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How to store fresh pasta to serve to order in restaurant

post #1 of 11
Thread Starter 

Im making fresh pasta in my dads restaurant and wanted to know it its ok just to keep the pasta after its shaped in the fridge or at room temperture with a bit of flour to stop it from sticking. Is this the way most restaurants do it?

post #2 of 11

A place I used to work at would blanch and oil their gnocchi and then just fire it in the pan with other ingredients when an order came i. I know its not pasta, but perhaps the same method could be used?

post #3 of 11

Always kept fresh pasta in the cooler. Fresh pasta cooks so quickly (usually in the time it takes to make a sauce) that pre-cooking it is needless, and lowers the quality.

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post #4 of 11

Couple of ideas...

1: Make the pasta, then par-blanch it and cool it off (not by running water on it, you'll wash off some the of the starches that help sauces stick to it). Then toss it in oil, and keep it in an insert or portion bag in your fridge. Use it the same day.

2: Make your pasta, and allow it to dry for a while before forming it into 'nests' (assuming we're talking longer pasta like tagliatelle, fettucini etc). Once dry enough, you can stack these and store them in a dry area and cook them to order. Just keep in mind they'll be a bit fragile.


Also see: http://www.cheftalk.com/t/67393/storing-holding-fresh-ravioli


Edited by Guts - 10/16/11 at 11:49am
post #5 of 11
Quote:
Originally Posted by Guts View Post

Couple of ideas...1: Make the pasta, then par-blanch it and cool it off (not by running water on it, you'll wash off some the of the starches that help sauces stick to it). Then toss it in oil, and keep it in an insert or portion bag in your fridge. Use it the same day.2: Make your pasta, and allow it to dry for a while before forming it into 'nests' (assuming we're talking longer pasta like tagliatelle, fettuccine, spaghetti, etc). Once dry enough, you can stack these and store them in a dry area and cook them to order. Just keep in mind they'll be a bit fragile.

Also see: http://www.cheftalk.com/t/67393/storing-holding-fresh-ravioli



place I used to work would use step 2, but would dust with corn starch to make an oxygen barrier to ease off brittleness, we could use fettuccine from the day before and have it still come out whole.

hmmmm... maybe it was just flour...it was a few years ago...

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"In those days spirits were brave, the stakes were high, men were real men, women were real women, and small furry creatures from Alpha Centauri were real small furry creatures from Alpha Centauri. "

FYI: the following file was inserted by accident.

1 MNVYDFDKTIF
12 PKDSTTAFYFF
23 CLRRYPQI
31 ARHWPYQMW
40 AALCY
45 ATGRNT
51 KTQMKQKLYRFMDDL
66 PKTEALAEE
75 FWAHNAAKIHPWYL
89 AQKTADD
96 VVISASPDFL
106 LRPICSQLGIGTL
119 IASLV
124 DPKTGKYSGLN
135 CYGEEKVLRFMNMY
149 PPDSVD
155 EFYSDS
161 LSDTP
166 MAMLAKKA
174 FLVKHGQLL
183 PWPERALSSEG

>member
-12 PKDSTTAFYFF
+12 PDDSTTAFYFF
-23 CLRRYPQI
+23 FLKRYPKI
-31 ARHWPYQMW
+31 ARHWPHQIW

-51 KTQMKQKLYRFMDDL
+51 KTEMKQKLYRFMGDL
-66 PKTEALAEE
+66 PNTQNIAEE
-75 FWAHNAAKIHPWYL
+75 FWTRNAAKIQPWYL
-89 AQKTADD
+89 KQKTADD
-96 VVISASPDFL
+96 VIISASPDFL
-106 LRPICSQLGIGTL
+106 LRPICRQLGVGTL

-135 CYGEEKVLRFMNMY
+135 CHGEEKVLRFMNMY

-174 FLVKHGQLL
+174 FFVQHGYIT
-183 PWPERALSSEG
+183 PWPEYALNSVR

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post #6 of 11

flour and sandwich bag in individual portion size

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post #7 of 11
Quote:
Originally Posted by ChefBoyarG View Post

A place I used to work at would blanch and oil their gnocchi and then just fire it in the pan with other ingredients when an order came i. I know its not pasta, but perhaps the same method could be used?



+1 That`s is just like we doing our pasta dishes, in our restaurant.

post #8 of 11

I suppose I should mention we would typically rip through 2 sheet trays worth every Friday and Saturday, so quality degradation was a non issue on the weekends. I think they were made every 2 days during the week.

post #9 of 11

The last restaurant I worked at had a great method :D The Freezer.

We would use the method two above (make fresh pasta, then coil them into nests) Then we'd place the whole sheet tray in the freezer. Once they were "frozen" enough we'd stack them in a third pan. They keep for longer than a day, and with your roiling water pot on it takes no time at all to cook them. Makes them easier to store, especially if you were like our restaurant and had very limited space. 

BTW this was a 94% from scratch french restaurant, not a Olive Garden. So the chef knew what he was doing
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:chef tux

"Mother Nature is the true artist, the Chef is merely the technician"

    -MPW

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post #10 of 11

Coiled, floured, plastic wrap, on sheet pans, in walk in.  Roll it up on a speed rack next to your station or put a sheet in the reach in.

post #11 of 11
Thread Starter 

Thanks guys im going to portion, dust and leave them in individual bags in the fridge. I'll let you all know how they turn out

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